“I blew my whistle to tell Adonai how much I love Him, because I cannot read the words.”

Yisroel nodded, smiling broadly. He then proceeded to recite the last words of the closing prayer, lifted the Shofar, and sounded the final penetrating blast signaling the end of the holy day. Although all were hungry and had been so eager to leave, no one moved from his or her place. Transfixed, Dalia watched her father’s compassionate glance sweep through the House of Prayer.

“We pray each day,” Yisroel’s voice boomed. “And you shall love the Lord your God, with all your heart, with all your soul, and with all your might. Just now, a pure sound issued with heart, soul, and all the might of this child has lifted the rest of our prayers. The young shepherd held nothing back, wanting only to give his love. We can learn from him how to pray. When we offer our loving gratitude without holding back—just as we are—our prayers become irresistible.”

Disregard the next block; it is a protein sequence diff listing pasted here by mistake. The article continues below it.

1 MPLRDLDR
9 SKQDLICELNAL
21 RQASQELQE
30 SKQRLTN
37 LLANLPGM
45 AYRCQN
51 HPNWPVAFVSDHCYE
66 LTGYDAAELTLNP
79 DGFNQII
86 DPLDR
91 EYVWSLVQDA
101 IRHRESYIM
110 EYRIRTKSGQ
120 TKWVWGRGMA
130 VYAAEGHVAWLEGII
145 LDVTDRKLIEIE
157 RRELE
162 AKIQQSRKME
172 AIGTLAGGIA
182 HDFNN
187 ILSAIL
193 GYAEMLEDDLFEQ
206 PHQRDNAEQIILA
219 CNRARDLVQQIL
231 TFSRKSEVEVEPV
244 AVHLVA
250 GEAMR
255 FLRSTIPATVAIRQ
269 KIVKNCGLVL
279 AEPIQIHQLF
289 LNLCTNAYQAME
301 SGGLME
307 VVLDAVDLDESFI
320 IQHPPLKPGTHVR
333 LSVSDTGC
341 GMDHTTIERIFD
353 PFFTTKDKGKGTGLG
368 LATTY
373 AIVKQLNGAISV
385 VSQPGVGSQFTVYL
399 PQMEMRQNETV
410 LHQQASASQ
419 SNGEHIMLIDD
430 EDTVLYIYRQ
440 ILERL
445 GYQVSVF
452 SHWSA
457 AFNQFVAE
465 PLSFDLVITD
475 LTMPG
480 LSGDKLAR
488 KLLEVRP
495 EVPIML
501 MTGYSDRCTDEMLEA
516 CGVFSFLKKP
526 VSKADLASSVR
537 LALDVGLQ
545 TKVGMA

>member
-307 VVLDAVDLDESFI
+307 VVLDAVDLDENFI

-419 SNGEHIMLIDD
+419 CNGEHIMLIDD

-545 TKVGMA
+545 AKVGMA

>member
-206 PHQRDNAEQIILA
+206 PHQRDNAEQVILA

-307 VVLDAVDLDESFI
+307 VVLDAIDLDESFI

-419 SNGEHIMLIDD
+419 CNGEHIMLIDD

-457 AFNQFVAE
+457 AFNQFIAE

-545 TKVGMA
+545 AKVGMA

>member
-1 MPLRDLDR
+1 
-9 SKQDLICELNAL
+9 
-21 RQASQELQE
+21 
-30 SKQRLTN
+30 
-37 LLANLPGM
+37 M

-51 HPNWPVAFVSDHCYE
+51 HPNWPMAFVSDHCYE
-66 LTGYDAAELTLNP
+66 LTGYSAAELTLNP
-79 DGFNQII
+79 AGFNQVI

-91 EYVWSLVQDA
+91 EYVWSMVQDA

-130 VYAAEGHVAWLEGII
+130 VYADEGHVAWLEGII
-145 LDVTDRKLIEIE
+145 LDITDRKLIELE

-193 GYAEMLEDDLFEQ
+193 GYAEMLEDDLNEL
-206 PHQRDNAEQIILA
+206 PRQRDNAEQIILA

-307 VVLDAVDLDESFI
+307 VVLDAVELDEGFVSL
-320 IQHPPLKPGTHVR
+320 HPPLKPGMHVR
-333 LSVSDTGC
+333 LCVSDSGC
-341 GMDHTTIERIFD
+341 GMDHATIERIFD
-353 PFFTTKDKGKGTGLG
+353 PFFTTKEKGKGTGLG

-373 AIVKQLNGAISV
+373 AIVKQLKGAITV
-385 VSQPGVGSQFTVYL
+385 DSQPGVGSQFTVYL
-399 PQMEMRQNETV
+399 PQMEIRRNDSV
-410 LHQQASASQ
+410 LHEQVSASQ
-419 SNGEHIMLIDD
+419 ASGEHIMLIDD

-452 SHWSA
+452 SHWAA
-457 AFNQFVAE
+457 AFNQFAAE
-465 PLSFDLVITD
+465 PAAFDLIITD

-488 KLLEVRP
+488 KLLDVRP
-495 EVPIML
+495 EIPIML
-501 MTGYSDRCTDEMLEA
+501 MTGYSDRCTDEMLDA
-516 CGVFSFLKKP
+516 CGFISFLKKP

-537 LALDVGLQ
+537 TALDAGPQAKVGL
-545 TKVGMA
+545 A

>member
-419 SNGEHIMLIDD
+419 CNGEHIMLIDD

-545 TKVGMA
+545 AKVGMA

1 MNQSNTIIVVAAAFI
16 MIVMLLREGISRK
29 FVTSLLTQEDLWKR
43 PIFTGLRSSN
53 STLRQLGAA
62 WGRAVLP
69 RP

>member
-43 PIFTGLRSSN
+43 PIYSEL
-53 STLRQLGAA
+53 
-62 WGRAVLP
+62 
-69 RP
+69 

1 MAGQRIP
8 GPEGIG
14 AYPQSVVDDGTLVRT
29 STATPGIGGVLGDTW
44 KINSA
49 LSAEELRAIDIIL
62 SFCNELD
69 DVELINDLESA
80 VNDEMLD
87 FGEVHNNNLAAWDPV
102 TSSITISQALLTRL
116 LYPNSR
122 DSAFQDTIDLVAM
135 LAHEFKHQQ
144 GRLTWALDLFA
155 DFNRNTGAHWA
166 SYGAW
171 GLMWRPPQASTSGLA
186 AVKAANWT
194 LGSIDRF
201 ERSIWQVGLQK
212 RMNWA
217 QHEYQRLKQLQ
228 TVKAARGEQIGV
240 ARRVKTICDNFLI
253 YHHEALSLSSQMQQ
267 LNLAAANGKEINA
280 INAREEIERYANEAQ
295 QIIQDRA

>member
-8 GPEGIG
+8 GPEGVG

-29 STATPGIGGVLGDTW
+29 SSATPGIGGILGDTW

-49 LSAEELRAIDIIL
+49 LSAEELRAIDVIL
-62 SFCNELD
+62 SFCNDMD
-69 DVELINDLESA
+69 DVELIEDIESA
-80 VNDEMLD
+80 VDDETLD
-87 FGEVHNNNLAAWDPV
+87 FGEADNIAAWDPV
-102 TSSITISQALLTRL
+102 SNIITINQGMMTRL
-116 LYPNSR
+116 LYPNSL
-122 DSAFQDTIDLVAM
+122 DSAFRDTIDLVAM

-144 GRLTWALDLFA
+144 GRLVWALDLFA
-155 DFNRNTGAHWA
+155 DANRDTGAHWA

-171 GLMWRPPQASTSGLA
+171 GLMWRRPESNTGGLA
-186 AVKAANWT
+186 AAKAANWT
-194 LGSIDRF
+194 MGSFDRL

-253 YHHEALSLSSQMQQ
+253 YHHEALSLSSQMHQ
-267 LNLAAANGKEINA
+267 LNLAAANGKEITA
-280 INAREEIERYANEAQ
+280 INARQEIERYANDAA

I would LOVE to hear your reflections in response to this scene, and to hear about your relationship to and experience(s) of prayer. The older I get, the more I appreciate the countless ways there are to pray with and without words.  
It would be an honor to hear about your experiences of prayer and/or about “holiness.”  Please consider sharing below.*  Thank you! 


*I review all messages before they are posted publicly (screening for spam).  if you prefer that your comment be posted anonymously, just note that at the end of your comment.